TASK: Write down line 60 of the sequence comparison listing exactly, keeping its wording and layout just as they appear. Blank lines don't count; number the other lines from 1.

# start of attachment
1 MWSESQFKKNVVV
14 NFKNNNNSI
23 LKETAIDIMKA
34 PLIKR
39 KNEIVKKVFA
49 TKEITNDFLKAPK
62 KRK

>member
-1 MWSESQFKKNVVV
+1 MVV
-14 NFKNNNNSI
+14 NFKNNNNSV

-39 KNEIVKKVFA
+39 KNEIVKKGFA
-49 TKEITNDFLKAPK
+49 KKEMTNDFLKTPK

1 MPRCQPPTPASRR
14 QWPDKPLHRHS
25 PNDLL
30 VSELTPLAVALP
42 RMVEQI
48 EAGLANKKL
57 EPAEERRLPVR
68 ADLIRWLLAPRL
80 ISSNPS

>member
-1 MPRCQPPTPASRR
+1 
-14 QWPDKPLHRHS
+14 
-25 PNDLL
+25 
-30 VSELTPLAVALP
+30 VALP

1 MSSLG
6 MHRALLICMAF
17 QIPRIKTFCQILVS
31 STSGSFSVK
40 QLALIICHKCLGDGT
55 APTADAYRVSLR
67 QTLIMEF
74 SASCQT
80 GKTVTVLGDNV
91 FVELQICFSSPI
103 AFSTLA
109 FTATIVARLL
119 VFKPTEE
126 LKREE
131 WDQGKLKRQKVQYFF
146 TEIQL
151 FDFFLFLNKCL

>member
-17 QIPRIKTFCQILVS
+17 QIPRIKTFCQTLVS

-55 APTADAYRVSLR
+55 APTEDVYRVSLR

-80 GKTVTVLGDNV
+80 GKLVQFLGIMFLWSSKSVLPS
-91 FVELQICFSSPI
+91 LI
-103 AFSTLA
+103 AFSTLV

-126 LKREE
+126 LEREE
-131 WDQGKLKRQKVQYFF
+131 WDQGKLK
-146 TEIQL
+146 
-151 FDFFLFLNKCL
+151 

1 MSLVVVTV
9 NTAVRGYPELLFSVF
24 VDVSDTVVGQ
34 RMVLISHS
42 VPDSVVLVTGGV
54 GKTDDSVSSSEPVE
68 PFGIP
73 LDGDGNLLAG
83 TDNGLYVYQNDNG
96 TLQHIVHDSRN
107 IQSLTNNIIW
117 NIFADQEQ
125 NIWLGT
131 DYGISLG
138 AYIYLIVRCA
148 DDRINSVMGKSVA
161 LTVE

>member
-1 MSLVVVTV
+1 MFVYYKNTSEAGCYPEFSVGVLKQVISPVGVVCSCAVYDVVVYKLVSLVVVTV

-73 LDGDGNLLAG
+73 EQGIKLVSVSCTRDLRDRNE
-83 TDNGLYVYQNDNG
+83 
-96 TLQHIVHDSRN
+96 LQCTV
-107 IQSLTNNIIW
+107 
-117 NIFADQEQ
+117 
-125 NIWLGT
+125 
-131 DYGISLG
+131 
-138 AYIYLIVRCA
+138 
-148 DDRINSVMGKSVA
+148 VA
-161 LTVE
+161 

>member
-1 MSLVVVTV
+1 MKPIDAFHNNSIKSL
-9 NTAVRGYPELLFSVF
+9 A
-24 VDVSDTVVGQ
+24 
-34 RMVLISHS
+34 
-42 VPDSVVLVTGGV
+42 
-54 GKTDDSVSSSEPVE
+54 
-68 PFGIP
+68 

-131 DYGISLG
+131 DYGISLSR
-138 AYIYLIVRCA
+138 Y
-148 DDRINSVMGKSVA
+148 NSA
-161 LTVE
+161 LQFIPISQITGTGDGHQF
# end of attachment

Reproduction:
+91 LI